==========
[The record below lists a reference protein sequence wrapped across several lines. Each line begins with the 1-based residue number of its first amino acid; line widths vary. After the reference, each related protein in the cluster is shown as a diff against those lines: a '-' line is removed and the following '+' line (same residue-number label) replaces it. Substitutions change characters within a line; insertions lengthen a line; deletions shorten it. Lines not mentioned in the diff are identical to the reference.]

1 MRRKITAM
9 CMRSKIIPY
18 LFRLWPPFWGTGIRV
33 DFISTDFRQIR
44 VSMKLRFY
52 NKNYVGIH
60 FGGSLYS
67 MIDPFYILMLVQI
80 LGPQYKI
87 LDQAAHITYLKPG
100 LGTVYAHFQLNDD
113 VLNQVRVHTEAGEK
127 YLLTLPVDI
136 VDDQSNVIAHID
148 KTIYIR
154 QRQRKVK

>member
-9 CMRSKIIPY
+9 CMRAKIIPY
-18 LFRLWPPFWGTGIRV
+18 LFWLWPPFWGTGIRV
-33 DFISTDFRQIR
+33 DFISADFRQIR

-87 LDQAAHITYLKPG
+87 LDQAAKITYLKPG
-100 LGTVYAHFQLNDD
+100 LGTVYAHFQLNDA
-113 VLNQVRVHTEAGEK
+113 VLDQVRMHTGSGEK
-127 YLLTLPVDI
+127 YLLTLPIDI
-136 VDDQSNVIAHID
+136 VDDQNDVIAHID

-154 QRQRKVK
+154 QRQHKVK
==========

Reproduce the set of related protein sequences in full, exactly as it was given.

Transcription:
[The record below lists a reference protein sequence wrapped across several lines. Each line begins with the 1-based residue number of its first amino acid; line widths vary. After the reference, each related protein in the cluster is shown as a diff against those lines: a '-' line is removed and the following '+' line (same residue-number label) replaces it. Substitutions change characters within a line; insertions lengthen a line; deletions shorten it. Lines not mentioned in the diff are identical to the reference.]

1 MRRKITAM
9 CMRSKIIPY
18 LFRLWPPFWGTGIRV
33 DFISTDFRQIR
44 VSMKLRFY
52 NKNYVGIH
60 FGGSLYS
67 MIDPFYILMLVQI
80 LGPQYKI
87 LDQAAHITYLKPG
100 LGTVYAHFQLNDD
113 VLNQVRVHTEAGEK
127 YLLTLPVDI
136 VDDQSNVIAHID
148 KTIYIR
154 QRQRKVK

>member
-9 CMRSKIIPY
+9 CMRAKIIPY
-18 LFRLWPPFWGTGIRV
+18 LFWLWPPFWGTGIRV
-33 DFISTDFRQIR
+33 DFISADFRQIR

-87 LDQAAHITYLKPG
+87 LDQAAKITYLKPG
-100 LGTVYAHFQLNDD
+100 LGTVYAHFQLNDA
-113 VLNQVRVHTEAGEK
+113 VLDQVRMHTGSGEK
-127 YLLTLPVDI
+127 YLLTLPIDI
-136 VDDQSNVIAHID
+136 VDDQNDVIAHID

-154 QRQRKVK
+154 QRQHKVK